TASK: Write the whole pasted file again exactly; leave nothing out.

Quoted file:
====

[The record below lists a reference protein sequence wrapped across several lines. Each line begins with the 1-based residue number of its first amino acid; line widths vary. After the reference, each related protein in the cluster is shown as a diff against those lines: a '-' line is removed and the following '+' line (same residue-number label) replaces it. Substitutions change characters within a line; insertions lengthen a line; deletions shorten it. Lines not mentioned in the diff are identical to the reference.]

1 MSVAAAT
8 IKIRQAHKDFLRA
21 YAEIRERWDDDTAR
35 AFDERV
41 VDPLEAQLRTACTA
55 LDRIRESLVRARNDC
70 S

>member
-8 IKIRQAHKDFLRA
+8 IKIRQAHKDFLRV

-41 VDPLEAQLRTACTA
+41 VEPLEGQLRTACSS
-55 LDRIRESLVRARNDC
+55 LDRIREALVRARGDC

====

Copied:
[The record below lists a reference protein sequence wrapped across several lines. Each line begins with the 1-based residue number of its first amino acid; line widths vary. After the reference, each related protein in the cluster is shown as a diff against those lines: a '-' line is removed and the following '+' line (same residue-number label) replaces it. Substitutions change characters within a line; insertions lengthen a line; deletions shorten it. Lines not mentioned in the diff are identical to the reference.]

1 MSVAAAT
8 IKIRQAHKDFLRA
21 YAEIRERWDDDTAR
35 AFDERV
41 VDPLEAQLRTACTA
55 LDRIRESLVRARNDC
70 S

>member
-8 IKIRQAHKDFLRA
+8 IKIRQAHKDFLRV

-41 VDPLEAQLRTACTA
+41 VEPLEGQLRTACSS
-55 LDRIRESLVRARNDC
+55 LDRIREALVRARGDC